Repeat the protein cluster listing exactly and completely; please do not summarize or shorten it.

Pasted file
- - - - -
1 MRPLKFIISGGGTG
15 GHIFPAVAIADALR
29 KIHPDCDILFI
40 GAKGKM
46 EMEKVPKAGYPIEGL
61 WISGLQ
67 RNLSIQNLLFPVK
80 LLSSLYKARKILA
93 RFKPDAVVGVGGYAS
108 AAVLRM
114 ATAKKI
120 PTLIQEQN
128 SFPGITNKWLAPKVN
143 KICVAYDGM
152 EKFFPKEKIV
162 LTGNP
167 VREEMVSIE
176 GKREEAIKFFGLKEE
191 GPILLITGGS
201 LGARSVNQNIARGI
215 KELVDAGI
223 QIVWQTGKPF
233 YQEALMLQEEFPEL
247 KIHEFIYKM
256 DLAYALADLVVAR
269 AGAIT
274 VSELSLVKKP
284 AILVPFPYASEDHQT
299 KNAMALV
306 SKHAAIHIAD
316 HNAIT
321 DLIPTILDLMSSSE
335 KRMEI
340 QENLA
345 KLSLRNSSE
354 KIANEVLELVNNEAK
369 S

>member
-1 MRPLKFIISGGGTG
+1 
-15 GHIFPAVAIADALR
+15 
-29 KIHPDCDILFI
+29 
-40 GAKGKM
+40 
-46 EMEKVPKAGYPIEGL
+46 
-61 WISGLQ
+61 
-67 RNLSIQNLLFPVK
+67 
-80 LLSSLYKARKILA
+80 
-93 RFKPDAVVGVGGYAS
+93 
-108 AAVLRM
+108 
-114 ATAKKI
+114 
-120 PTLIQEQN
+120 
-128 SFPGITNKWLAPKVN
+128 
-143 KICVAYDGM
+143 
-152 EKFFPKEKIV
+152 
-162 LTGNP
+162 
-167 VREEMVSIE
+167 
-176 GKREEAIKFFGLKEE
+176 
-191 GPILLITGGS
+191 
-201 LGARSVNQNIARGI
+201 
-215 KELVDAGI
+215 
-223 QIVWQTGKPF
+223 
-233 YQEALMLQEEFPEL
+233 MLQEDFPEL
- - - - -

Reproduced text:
1 MRPLKFIISGGGTG
15 GHIFPAVAIADALR
29 KIHPDCDILFI
40 GAKGKM
46 EMEKVPKAGYPIEGL
61 WISGLQ
67 RNLSIQNLLFPVK
80 LLSSLYKARKILA
93 RFKPDAVVGVGGYAS
108 AAVLRM
114 ATAKKI
120 PTLIQEQN
128 SFPGITNKWLAPKVN
143 KICVAYDGM
152 EKFFPKEKIV
162 LTGNP
167 VREEMVSIE
176 GKREEAIKFFGLKEE
191 GPILLITGGS
201 LGARSVNQNIARGI
215 KELVDAGI
223 QIVWQTGKPF
233 YQEALMLQEEFPEL
247 KIHEFIYKM
256 DLAYALADLVVAR
269 AGAIT
274 VSELSLVKKP
284 AILVPFPYASEDHQT
299 KNAMALV
306 SKHAAIHIAD
316 HNAIT
321 DLIPTILDLMSSSE
335 KRMEI
340 QENLA
345 KLSLRNSSE
354 KIANEVLELVNNEAK
369 S

>member
-1 MRPLKFIISGGGTG
+1 
-15 GHIFPAVAIADALR
+15 
-29 KIHPDCDILFI
+29 
-40 GAKGKM
+40 
-46 EMEKVPKAGYPIEGL
+46 
-61 WISGLQ
+61 
-67 RNLSIQNLLFPVK
+67 
-80 LLSSLYKARKILA
+80 
-93 RFKPDAVVGVGGYAS
+93 
-108 AAVLRM
+108 
-114 ATAKKI
+114 
-120 PTLIQEQN
+120 
-128 SFPGITNKWLAPKVN
+128 
-143 KICVAYDGM
+143 
-152 EKFFPKEKIV
+152 
-162 LTGNP
+162 
-167 VREEMVSIE
+167 
-176 GKREEAIKFFGLKEE
+176 
-191 GPILLITGGS
+191 
-201 LGARSVNQNIARGI
+201 
-215 KELVDAGI
+215 
-223 QIVWQTGKPF
+223 
-233 YQEALMLQEEFPEL
+233 MLQEDFPEL